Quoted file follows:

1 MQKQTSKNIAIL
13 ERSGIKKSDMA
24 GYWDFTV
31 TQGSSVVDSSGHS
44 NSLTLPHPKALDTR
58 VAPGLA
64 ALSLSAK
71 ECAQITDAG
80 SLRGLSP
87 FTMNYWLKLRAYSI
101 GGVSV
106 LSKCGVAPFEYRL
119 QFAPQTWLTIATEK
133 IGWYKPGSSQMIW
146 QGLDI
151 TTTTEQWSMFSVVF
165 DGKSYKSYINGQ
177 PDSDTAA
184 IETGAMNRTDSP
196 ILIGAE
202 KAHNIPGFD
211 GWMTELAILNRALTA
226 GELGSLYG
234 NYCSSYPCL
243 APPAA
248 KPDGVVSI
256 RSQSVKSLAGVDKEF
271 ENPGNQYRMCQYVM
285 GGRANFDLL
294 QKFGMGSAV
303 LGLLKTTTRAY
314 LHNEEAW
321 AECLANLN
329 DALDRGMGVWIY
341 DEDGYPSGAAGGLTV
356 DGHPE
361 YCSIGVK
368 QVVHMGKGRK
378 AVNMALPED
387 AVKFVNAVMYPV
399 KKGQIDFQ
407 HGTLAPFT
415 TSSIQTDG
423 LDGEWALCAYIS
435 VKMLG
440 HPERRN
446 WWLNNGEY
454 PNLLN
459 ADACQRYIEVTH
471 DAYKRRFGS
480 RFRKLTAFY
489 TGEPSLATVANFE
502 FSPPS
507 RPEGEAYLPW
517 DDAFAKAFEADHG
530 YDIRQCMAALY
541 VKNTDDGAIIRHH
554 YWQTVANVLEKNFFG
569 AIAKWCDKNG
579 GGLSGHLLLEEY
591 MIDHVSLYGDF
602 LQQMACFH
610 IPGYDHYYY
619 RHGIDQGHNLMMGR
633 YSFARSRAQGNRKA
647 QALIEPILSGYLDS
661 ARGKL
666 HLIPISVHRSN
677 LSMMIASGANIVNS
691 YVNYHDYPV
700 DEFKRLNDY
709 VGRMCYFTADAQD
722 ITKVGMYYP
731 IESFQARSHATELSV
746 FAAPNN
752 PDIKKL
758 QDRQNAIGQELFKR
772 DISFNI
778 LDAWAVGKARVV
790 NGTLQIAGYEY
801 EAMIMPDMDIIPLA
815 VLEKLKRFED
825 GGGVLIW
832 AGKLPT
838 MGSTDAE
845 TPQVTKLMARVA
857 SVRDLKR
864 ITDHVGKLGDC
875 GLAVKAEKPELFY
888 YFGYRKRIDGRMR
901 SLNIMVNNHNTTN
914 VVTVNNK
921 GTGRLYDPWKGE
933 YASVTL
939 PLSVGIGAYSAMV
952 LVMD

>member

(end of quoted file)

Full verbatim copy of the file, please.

1 MQKQTSKNIAIL
13 ERSGIKKSDMA
24 GYWDFTV
31 TQGSSVVDSSGHS
44 NSLTLPHPKALDTR
58 VAPGLA
64 ALSLSAK
71 ECAQITDAG
80 SLRGLSP
87 FTMNYWLKLRAYSI
101 GGVSV
106 LSKCGVAPFEYRL
119 QFAPQTWLTIATEK
133 IGWYKPGSSQMIW
146 QGLDI
151 TTTTEQWSMFSVVF
165 DGKSYKSYINGQ
177 PDSDTAA
184 IETGAMNRTDSP
196 ILIGAE
202 KAHNIPGFD
211 GWMTELAILNRALTA
226 GELGSLYG
234 NYCSSYPCL
243 APPAA
248 KPDGVVSI
256 RSQSVKSLAGVDKEF
271 ENPGNQYRMCQYVM
285 GGRANFDLL
294 QKFGMGSAV
303 LGLLKTTTRAY
314 LHNEEAW
321 AECLANLN
329 DALDRGMGVWIY
341 DEDGYPSGAAGGLTV
356 DGHPE
361 YCSIGVK
368 QVVHMGKGRK
378 AVNMALPED
387 AVKFVNAVMYPV
399 KKGQIDFQ
407 HGTLAPFT
415 TSSIQTDG
423 LDGEWALCAYIS
435 VKMLG
440 HPERRN
446 WWLNNGEY
454 PNLLN
459 ADACQRYIEVTH
471 DAYKRRFGS
480 RFRKLTAFY
489 TGEPSLATVANFE
502 FSPPS
507 RPEGEAYLPW
517 DDAFAKAFEADHG
530 YDIRQCMAALY
541 VKNTDDGAIIRHH
554 YWQTVANVLEKNFFG
569 AIAKWCDKNG
579 GGLSGHLLLEEY
591 MIDHVSLYGDF
602 LQQMACFH
610 IPGYDHYYY
619 RHGIDQGHNLMMGR
633 YSFARSRAQGNRKA
647 QALIEPILSGYLDS
661 ARGKL
666 HLIPISVHRSN
677 LSMMIASGANIVNS
691 YVNYHDYPV
700 DEFKRLNDY
709 VGRMCYFTADAQD
722 ITKVGMYYP
731 IESFQARSHATELSV
746 FAAPNN
752 PDIKKL
758 QDRQNAIGQELFKR
772 DISFNI
778 LDAWAVGKARVV
790 NGTLQIAGYEY
801 EAMIMPDMDIIPLA
815 VLEKLKRFED
825 GGGVLIW
832 AGKLPT
838 MGSTDAE
845 TPQVTKLMARVA
857 SVRDLKR
864 ITDHVGKLGDC
875 GLAVKAEKPELFY
888 YFGYRKRIDGRMR
901 SLNIMVNNHNTTN
914 VVTVNNK
921 GTGRLYDPWKGE
933 YASVTL
939 PLSVGIGAYSAMV
952 LVMD

>member